Pubic lice

Many STIs have no symptoms. It's important to get tested if you think you may be at risk.

Pubic lice are tiny parasitic insects that live in coarse body hair, such as pubic hair.

They're yellow-grey and about 2mm long. They have a crab-like appearance, so they're often known as crabs. The eggs appear as brownish dots fixed to coarse body hair.

Getting pubic lice is common. They're different from the head lice which some people get on their scalp.

Getting pubic lice is common. They're easily passed from one person to another through close body contact or sexual contact.

Some people won't have any symptoms, or may not notice the lice or eggs, so you may not know whether you or a partner have pubic lice.

It can take several weeks after coming into contact with pubic lice before signs and symptoms appear. You might notice:

  • itching in the affected areas
  • brown eggs on pubic or other body hair
  • irritation and inflammation in the affected area, sometimes caused by scratching
  • sky-blue spots (which disappear within a few days) or very tiny specks of blood on the skin.

You might see the lice, eggs or droppings.

Some people see pubic lice move, but they're tiny and difficult to see, and they keep still in the light.

Sometimes pubic lice will be noticed during a routine genital or medical examination.

Pubic lice are easily passed from one person to another through close body contact or sexual contact with someone who has them.

  • Pubic lice have nothing to do with poor hygiene.
  • They can be found in pubic hair, underarm and leg hair, hair on the abdomen and chest, beards and, rarely, in eyebrows and eyelashes. They don't live in the hair on the head.
  • Because pubic lice depend on human blood for survival, they'll rarely leave the body unless there's close body contact with another person.
  • They move by crawling from hair to hair – they can't fly or jump.
  • Occasionally pubic lice may be spread by contact with clothing, bedding and towels that've been used by someone with pubic lice.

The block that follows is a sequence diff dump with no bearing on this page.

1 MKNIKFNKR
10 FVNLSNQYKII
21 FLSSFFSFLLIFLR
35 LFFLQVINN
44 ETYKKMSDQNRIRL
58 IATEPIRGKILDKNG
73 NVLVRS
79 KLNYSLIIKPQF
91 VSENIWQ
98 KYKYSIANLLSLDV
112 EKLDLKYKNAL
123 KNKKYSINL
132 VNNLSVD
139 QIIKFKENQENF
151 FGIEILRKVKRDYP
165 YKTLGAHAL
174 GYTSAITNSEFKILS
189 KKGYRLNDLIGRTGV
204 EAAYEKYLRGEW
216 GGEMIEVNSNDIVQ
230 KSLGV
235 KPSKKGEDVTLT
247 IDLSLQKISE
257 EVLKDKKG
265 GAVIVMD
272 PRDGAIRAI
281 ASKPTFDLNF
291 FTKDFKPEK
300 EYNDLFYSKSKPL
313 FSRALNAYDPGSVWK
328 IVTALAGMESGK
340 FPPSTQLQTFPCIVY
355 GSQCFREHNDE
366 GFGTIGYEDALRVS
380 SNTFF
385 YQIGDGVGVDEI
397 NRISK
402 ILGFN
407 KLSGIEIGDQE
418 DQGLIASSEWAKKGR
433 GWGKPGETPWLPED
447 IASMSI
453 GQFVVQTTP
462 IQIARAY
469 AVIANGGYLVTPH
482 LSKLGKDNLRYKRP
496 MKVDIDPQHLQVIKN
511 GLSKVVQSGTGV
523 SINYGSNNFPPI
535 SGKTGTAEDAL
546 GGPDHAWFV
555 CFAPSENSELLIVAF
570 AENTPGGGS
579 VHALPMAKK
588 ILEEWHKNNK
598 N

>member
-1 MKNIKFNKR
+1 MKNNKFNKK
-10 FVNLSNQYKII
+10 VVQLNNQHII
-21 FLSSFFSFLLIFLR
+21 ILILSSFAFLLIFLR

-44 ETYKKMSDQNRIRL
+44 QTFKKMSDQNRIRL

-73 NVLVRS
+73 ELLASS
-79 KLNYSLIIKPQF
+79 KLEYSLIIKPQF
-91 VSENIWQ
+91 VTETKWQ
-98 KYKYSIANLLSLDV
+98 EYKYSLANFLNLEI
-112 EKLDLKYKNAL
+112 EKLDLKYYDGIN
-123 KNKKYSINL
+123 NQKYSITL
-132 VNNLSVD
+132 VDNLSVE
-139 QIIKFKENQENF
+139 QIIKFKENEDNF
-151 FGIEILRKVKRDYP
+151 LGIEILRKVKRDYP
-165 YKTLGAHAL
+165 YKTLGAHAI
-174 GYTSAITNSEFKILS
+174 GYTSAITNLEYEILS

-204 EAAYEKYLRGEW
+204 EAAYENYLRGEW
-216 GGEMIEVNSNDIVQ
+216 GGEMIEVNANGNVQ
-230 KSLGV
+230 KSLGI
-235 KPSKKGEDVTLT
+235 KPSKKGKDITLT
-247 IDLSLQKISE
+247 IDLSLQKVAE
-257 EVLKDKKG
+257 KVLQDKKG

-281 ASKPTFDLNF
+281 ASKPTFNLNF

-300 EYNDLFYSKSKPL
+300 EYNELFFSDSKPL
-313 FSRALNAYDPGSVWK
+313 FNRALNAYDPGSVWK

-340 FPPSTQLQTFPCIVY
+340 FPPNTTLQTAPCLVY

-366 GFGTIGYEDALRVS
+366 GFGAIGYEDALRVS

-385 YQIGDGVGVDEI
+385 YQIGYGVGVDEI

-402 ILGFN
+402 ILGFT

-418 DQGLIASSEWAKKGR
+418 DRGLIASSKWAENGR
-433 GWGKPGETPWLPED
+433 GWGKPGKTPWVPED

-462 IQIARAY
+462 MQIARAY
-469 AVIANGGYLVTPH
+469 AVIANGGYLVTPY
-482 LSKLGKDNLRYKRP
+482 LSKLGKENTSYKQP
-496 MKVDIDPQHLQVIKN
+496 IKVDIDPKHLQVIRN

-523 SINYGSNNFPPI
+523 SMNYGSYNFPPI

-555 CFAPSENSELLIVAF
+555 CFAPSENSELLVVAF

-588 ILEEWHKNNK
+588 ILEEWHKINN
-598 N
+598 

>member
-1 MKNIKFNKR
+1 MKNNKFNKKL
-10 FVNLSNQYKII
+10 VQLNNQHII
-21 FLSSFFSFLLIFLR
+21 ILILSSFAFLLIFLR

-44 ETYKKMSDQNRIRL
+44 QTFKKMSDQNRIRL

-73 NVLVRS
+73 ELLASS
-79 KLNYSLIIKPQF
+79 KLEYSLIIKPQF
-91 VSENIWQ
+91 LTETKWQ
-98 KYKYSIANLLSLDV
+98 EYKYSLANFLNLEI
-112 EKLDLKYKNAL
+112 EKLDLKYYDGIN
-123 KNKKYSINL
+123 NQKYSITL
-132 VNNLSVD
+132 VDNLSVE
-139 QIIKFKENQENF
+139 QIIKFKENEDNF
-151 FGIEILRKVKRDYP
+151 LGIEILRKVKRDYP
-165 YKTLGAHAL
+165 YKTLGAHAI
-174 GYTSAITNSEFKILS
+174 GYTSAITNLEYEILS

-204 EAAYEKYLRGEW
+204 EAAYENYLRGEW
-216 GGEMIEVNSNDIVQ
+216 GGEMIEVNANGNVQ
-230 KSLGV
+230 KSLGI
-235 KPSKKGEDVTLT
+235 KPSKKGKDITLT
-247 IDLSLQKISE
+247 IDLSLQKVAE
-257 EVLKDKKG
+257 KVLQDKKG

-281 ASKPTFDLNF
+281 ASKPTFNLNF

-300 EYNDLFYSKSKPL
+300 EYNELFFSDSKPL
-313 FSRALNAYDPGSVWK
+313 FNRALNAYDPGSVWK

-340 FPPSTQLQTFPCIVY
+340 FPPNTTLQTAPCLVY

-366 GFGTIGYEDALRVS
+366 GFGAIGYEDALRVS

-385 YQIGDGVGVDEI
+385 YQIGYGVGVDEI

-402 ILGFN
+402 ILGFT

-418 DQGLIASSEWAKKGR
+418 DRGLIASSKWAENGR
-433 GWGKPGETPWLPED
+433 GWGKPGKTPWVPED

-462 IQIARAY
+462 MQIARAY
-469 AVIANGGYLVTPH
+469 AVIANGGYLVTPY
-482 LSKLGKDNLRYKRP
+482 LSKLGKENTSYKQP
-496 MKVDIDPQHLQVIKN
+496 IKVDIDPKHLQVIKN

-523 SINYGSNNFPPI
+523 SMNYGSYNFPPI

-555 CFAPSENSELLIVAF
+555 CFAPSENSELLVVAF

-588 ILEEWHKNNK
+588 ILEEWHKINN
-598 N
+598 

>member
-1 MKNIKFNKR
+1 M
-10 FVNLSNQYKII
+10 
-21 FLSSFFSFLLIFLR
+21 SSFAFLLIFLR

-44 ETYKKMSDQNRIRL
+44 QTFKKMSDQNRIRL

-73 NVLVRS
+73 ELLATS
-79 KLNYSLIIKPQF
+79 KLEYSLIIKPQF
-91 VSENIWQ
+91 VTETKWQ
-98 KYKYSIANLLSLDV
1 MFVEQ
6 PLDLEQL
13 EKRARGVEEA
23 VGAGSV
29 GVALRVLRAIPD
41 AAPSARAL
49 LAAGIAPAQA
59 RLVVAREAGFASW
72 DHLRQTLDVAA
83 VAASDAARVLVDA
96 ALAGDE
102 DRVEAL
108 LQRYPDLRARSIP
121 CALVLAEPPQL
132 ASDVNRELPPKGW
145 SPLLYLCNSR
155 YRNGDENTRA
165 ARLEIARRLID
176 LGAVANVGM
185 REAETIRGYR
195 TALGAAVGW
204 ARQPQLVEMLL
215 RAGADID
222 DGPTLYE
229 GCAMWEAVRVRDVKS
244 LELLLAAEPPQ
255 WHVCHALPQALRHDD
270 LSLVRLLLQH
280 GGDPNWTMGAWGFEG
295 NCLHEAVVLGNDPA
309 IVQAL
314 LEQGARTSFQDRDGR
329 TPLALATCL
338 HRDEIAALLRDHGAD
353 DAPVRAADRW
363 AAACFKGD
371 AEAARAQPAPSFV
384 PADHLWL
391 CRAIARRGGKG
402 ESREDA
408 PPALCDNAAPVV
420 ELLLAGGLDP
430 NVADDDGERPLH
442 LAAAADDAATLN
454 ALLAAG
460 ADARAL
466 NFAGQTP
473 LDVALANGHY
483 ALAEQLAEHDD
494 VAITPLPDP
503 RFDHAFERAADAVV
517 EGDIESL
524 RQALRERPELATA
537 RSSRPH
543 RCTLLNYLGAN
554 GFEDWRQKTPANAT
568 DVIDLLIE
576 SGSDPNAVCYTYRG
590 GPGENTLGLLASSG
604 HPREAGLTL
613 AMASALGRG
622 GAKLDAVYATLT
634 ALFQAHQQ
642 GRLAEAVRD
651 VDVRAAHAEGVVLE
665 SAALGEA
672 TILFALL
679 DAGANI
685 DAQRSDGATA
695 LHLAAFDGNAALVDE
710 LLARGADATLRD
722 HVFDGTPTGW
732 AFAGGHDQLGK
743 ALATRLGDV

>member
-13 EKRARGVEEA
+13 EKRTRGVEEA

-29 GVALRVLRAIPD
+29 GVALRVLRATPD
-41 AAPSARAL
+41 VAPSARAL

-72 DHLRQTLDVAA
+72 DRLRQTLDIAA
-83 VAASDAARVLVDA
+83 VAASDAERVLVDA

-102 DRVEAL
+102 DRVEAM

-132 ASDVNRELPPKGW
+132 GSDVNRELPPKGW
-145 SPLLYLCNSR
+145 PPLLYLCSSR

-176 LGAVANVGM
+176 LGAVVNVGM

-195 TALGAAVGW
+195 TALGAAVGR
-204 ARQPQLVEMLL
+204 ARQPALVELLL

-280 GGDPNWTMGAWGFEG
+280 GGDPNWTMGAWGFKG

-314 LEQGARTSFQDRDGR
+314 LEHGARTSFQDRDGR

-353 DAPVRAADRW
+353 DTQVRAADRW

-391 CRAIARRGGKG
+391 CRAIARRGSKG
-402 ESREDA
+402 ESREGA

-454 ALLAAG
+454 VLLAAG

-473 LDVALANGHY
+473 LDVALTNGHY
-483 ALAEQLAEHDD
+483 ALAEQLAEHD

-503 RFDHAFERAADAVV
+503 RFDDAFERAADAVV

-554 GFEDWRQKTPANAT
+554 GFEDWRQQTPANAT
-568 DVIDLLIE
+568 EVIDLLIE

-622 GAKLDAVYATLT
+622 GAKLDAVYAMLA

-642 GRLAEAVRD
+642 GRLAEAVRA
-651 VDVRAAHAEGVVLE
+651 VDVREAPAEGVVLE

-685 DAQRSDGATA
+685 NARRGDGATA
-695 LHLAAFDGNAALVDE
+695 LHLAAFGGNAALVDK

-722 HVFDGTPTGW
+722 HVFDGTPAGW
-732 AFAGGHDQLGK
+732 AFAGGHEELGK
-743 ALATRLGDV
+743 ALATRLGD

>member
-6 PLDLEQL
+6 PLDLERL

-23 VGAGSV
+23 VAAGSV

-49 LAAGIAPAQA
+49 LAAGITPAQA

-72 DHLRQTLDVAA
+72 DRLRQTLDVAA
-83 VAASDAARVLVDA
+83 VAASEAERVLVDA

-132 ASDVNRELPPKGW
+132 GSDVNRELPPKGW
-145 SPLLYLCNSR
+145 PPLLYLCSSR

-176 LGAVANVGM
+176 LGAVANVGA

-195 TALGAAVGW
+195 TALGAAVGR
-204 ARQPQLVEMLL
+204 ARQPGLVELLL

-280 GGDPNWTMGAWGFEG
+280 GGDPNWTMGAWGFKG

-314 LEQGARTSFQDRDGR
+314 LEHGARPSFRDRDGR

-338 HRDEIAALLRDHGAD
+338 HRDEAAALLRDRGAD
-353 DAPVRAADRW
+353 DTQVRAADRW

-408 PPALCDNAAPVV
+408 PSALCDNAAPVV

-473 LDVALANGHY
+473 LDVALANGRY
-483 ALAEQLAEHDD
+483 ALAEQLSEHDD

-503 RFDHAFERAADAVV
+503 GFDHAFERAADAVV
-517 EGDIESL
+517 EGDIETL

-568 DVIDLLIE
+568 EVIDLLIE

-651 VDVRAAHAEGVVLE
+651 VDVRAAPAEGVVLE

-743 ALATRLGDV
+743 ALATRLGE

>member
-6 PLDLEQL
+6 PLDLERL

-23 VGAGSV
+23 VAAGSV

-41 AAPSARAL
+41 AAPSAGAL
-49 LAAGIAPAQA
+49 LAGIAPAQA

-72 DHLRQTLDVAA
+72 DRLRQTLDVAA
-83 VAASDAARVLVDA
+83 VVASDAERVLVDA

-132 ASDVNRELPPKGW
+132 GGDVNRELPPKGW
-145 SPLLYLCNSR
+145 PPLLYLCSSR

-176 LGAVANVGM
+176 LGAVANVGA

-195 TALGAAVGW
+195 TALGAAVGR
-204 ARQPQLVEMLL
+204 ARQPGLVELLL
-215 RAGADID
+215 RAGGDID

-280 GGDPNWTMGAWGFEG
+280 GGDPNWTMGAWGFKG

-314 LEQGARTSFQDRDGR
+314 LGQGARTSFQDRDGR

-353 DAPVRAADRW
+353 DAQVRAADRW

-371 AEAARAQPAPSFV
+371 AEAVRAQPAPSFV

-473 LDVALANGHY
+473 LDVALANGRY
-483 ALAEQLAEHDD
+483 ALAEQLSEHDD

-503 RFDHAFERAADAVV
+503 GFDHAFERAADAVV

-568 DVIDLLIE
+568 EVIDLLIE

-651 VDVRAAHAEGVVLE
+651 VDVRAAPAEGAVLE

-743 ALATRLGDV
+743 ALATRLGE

You can have a check-up as soon as you have signs or symptoms for a doctor or nurse to look at, or if you think you might've been in contact with pubic lice.

Some people won’t develop visible signs or symptoms straight away and you may be asked to come back for another appointment later on.

What does the check-up involve?

In most cases, a doctor or nurse can tell if you have pubic lice just by looking.

They may use a magnifying glass to look for lice and eggs, which are very small and may not be easily visible.

The doctor or nurse may pick up a louse from the hair or skin and look at it under a microscope to check it's a pubic louse.

Where can I get a check-up?

There are a number of services you can go to. Choose the one you feel most comfortable with.

A test can be done at:

  • a genitourinary medicine (GUM) or sexual health clinic
  • your general practice
  • some contraception and young people’s clinics.

If you know you have pubic lice you can go to a pharmacy for advice and treatment.

Treatment for pubic lice is simple and involves using a special cream, lotion or shampoo. The doctor, nurse or pharmacist will advise you on what treatment to use and how to use it.

  • You apply the treatment to the affected area and sometimes the whole body. Lotions tend to be more effective than shampoos.
  • Some treatments can be rinsed off after 10–15 minutes; others are left on for longer.
  • To be effective, treatment needs to be repeated after 3–7 days.
  • You don't need to shave off pubic or other body hair.
  • You should wash your clothing, bedding and towels in a washing machine on a very hot cycle (60°C or higher) to kill the lice and avoid re-infection.
  • You can also buy treatments for pubic lice from pharmacies – these are useful if you're sure you have pubic lice and want to self-treat. The pharmacist will be able to advise if you have any questions, or are unsure how to use the treatment.
  • If you decide to treat yourself, you may still want to consider having a sexual health check to make sure you don’t have a sexually transmitted infection.